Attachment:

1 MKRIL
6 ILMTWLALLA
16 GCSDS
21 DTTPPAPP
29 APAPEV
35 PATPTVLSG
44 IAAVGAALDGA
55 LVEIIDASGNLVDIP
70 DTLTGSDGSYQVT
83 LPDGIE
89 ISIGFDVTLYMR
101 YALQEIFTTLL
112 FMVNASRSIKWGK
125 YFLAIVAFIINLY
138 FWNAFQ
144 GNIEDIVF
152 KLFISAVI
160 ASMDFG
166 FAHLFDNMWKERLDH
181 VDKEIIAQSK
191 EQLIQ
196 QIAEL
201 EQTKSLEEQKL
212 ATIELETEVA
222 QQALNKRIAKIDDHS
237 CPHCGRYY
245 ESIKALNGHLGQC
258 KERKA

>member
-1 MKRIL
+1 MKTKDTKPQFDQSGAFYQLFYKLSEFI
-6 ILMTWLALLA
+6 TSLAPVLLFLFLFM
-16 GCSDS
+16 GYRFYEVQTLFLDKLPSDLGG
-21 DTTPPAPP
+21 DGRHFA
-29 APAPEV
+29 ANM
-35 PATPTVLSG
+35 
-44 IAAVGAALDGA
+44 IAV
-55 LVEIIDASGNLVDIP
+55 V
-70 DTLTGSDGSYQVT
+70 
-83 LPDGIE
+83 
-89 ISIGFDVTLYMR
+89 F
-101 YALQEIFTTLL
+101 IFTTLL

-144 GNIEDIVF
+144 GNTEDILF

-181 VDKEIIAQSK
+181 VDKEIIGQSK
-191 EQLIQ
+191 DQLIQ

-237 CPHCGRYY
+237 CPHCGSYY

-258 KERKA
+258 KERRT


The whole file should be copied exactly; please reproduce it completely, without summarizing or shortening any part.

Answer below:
1 MKRIL
6 ILMTWLALLA
16 GCSDS
21 DTTPPAPP
29 APAPEV
35 PATPTVLSG
44 IAAVGAALDGA
55 LVEIIDASGNLVDIP
70 DTLTGSDGSYQVT
83 LPDGIE
89 ISIGFDVTLYMR
101 YALQEIFTTLL
112 FMVNASRSIKWGK
125 YFLAIVAFIINLY
138 FWNAFQ
144 GNIEDIVF
152 KLFISAVI
160 ASMDFG
166 FAHLFDNMWKERLDH
181 VDKEIIAQSK
191 EQLIQ
196 QIAEL
201 EQTKSLEEQKL
212 ATIELETEVA
222 QQALNKRIAKIDDHS
237 CPHCGRYY
245 ESIKALNGHLGQC
258 KERKA

>member
-1 MKRIL
+1 MKTKDTKPQFDQSGAFYQLFYKLSEFI
-6 ILMTWLALLA
+6 TSLAPVLLFLFLFM
-16 GCSDS
+16 GYRFYEVQTLFLDKLPSDLGG
-21 DTTPPAPP
+21 DGRHFA
-29 APAPEV
+29 ANM
-35 PATPTVLSG
+35 
-44 IAAVGAALDGA
+44 IAV
-55 LVEIIDASGNLVDIP
+55 V
-70 DTLTGSDGSYQVT
+70 
-83 LPDGIE
+83 
-89 ISIGFDVTLYMR
+89 F
-101 YALQEIFTTLL
+101 IFTTLL

-144 GNIEDIVF
+144 GNTEDILF

-181 VDKEIIAQSK
+181 VDKEIIGQSK
-191 EQLIQ
+191 DQLIQ

-237 CPHCGRYY
+237 CPHCGSYY

-258 KERKA
+258 KERRT